For those a little more experienced the Alderman Islands, located 20km off the coast of Pauanui, is often compared to the Poor Knights Marine Reserve. The five islands offer a unique diving environment with underwater caves and stunning volcanic formations.
5. Horoirangi Marine Reserve, Nelson
The final spot to check off your best snorkelling New Zealand list is one of the most recently declared sanctuaries in New Zealand, the Horoirangi Marine Reserve. Declared as a marine reserve in 2006, all marine life within the boundaries is completely protected and fishing is forbidden. The name Horoirangi derives from an important Maori ancestor who is a guardian of her people and is seen to bring in fertility and abundance.
After a scenic 11km drive from Nelson, you will find yourself at the reserve, located on the eastern side of Tasman Bay. The most distinguishing feature of Horoirangi is the towering bluffs which provide a dramatic backdrop and also cause intertidal and subtidal reef formations. The best location for snorkelling is the north of the reserve and close to Ataata Point. You can expect to see plenty of marine life - crayfish and reef fish such as blue cod, wrasses, tarakihi and more. In addition, the reserve boasts an abundance of large sponges alongside starfishes, urchins, molluscs, ascidians and seaweed.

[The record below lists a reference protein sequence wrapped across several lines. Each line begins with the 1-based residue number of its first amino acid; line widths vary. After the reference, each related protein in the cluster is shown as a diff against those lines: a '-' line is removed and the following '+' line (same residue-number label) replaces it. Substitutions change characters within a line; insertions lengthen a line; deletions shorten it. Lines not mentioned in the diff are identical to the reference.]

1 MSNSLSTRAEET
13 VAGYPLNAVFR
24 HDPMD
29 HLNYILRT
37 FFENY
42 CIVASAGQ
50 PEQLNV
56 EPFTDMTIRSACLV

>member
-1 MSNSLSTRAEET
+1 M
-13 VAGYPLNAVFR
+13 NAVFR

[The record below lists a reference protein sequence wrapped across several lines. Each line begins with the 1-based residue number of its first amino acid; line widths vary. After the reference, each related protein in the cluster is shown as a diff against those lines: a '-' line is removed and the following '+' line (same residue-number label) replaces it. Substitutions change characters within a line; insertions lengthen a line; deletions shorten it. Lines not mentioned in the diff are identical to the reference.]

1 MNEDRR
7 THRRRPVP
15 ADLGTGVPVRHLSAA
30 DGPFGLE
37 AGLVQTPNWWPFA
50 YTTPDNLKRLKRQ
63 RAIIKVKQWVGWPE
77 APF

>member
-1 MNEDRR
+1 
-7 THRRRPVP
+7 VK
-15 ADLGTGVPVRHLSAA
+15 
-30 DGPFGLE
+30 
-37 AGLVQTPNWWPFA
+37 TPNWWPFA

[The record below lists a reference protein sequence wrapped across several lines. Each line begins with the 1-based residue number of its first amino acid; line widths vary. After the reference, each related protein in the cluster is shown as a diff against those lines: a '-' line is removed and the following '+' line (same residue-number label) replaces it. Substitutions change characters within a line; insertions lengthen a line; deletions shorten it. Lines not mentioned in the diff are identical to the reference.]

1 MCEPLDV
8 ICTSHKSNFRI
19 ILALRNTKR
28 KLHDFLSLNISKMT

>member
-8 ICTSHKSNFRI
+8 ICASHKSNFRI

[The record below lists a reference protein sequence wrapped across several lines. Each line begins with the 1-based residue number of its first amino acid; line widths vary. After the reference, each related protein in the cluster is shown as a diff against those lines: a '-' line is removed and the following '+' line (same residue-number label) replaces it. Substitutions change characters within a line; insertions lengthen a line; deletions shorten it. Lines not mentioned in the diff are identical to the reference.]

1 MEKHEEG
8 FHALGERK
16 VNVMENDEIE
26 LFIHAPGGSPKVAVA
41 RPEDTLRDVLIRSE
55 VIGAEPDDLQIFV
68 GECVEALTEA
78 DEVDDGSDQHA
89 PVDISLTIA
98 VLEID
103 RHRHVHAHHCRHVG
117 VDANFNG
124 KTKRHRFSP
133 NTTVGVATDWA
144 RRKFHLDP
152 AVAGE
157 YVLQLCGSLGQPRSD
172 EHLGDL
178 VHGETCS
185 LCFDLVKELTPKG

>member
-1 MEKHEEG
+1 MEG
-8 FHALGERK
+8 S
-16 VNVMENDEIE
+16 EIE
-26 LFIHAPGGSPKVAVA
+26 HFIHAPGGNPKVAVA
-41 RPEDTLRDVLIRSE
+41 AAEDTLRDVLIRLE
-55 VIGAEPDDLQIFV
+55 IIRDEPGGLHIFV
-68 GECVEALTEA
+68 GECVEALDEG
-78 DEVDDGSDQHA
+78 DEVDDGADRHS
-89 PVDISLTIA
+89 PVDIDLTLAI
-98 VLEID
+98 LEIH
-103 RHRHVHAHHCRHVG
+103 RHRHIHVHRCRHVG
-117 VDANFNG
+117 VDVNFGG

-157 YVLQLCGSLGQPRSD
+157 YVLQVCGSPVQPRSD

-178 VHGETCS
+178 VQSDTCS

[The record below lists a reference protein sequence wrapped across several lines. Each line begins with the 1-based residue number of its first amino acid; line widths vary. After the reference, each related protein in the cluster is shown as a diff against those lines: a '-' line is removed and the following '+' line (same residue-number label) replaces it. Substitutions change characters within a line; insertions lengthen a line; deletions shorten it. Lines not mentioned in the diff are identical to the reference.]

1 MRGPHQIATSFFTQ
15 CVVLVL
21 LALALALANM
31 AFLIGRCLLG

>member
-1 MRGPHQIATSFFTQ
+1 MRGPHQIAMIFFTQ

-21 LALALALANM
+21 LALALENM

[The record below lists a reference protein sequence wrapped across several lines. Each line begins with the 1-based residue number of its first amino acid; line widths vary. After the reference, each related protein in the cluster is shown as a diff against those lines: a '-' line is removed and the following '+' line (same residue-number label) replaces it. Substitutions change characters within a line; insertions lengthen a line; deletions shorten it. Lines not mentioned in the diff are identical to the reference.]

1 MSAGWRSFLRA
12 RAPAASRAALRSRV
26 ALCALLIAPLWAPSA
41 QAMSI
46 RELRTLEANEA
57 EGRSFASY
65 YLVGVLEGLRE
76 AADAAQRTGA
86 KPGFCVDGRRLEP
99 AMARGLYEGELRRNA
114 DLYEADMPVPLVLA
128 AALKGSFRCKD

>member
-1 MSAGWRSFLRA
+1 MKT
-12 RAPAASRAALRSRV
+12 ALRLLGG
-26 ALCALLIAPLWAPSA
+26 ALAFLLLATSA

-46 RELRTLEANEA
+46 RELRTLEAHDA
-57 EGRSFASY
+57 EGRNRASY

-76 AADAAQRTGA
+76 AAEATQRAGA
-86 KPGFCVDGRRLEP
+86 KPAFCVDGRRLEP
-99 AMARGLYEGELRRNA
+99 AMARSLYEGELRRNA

Similar to other spots, Horoirangi Reserve also offers many hiking routes, has beautiful park-like reserves perfect for picnicking with the family, or even for those with a boat available you are able to anchor (with care) in the area to enjoy the snorkelling and seashore activities.
If you’re in the Nelson area, make sure you also check out our blog with our top tips on what to do in Nelson here.
All in all, it is obvious that New Zealand does not lack in incredible snorkelling and scuba diving locations, and offers many more beyond the five snorkel sites mentioned, but this should be a good start for your next trip!
Lastly, as a reminder to keep these beautiful spots thriving for generations to come, it is asked that you do not take or disturb any of the marine life, their habits or disrupt the seafloor. Please do not feed the fish and other marine life; this is disruptive to their natural behaviours. We are so fortunate to have these natural wonders of New Zealand easily accessible to us, respecting the various habitats on both sea and land is crucial to their ongoing health and continued survival.